This Is What State Of The Art MIDI Software Looked Like In 1986

This 1986 segment of BBC’s Micro Live showcases the then state-of-the-art in MIDI software.

At the higher end of the market, Tony Hastings of Steinberg Research demonstrates Pro24 for the Atari ST, while Lesley Judd shows some of the cheaper alternatives available for humble 8-bit systems. The Commodore 64 has a Music Expansion System, while even the Spectrum can be used as the heart of a inexpensive music production system, with the Casio CZ101 synth and Cheetah’s MIDI Interface and MK5 keyboard. Finally, there is the Music 5000 Synthesiser box for the BBC Micro.

This segment, originally broadcast 19 December, 1986, comes from the BBC Archive.

If you worked with any of these systems back in the day, leave a comment and share your experience!

via vargasz

18 thoughts on “This Is What State Of The Art MIDI Software Looked Like In 1986

  1. In 1986 my live rig was 2 Ultimate Support triple tier stands each with a sequential circuits pro one, a Casio CZ-1000, a DCB Juno 60 and MSQ-100 sequencer on the bottom tier of one stand and a Prophet 600 on the bottom tier of the other stand. The MSQ-100 had volatile memory so I had to make up a sequence for my keyboard solo just before the show started lol! Seems like a million years ago.

  2. i still have my first mac, a “Mac Plus” and a copy of one of the first midi apps, and it all works still!! now all i need is to find a vintage mac midi interface! should be easy right? right…

    1. Wow!! That was my first computer too… that and a dot matrix printer to go with it… It had a single 720kb drive and I was going to get another external floppy drive to go with it (that’s the setup we used at college) … anyway, the sales guy did the hard sell and convinced me to buy an external hard drive instead (never heard of a hard drive before)… I loaded every single floppy I had onto the HD and barely came to a third of it’s capacity… I thought it was a waste of money and I’d blown my dough… the HD size?… 20Mb (!!!!!!!!!!!!!!!!!!!!!!!!!!!!!) … remember these were the days when you had the whole Mac OS on a floppy drive… I used to have a floppy with Word and all my assignments on it…. those definitely were the days 😎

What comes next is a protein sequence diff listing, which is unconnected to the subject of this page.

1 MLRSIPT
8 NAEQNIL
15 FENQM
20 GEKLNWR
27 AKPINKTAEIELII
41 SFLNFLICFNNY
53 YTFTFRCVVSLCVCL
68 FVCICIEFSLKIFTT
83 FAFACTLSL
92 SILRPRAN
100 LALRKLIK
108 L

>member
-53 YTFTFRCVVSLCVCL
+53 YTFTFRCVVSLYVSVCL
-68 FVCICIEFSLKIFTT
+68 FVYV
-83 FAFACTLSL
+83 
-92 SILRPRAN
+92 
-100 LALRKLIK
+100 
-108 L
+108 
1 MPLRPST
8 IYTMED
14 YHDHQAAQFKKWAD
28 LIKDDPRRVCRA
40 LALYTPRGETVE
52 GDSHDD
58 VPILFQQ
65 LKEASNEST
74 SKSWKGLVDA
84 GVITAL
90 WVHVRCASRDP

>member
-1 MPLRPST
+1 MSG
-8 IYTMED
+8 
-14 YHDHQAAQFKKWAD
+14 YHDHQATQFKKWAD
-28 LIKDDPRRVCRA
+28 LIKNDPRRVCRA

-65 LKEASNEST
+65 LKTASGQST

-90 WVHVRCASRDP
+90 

3. I used Pro-24 and then Steinberg’s Cubeat back in the late 80s with a Roland U20. That then went into a Tascam 6-4 mixer and Tascam 34 4 track tape machine – final mix down to a Revox A77.

    1. In 1986? You were 10 years ahead of your time!

      I hope you bought stock and sold it before it crashed and SGI went bankrupt.

  4. Steinberg’s Pro-24 (followed by Cubase, when originally released) with the SMP-24 timecode & MIDI port expander, running on Atari STe & STfm computers; all SMPTE-locked to the sync track of an Akai MG14D, along with a Sequential Studio 440. Later added an Atari Mega4 ST running Sound Tools for mixdown/editing, and a Panasonic SV-3500 DAT for final dump.

  5. That episode of that show in 1986 literally changed my life. Been a synth musician ever since. Thanks for sharing that made me a bit misty.

  6. Still use an Atari running C-Lab Notator. Kind of amazed it still works. Can be temperamental, but in exactly the same way it was originally.

    1. Notator was my first sequencer, also. Oddly, I still have it in its original box but my Atari is long since been gone.

  7. My first MIDI rig was a Commodore-64 rocking Dr T’s KCS controlling a Korg Poly-800, a Casio CZ-101 and a Roland TR-505.

  8. I had 2 setups like this and actually toured with the c64 as a sequencer.I still have all the hardware and software including interfaces,3 c128’s 3 drives.haven’t fired them up since 1992 (31 years wow) I plan to do a video if they work.well see.

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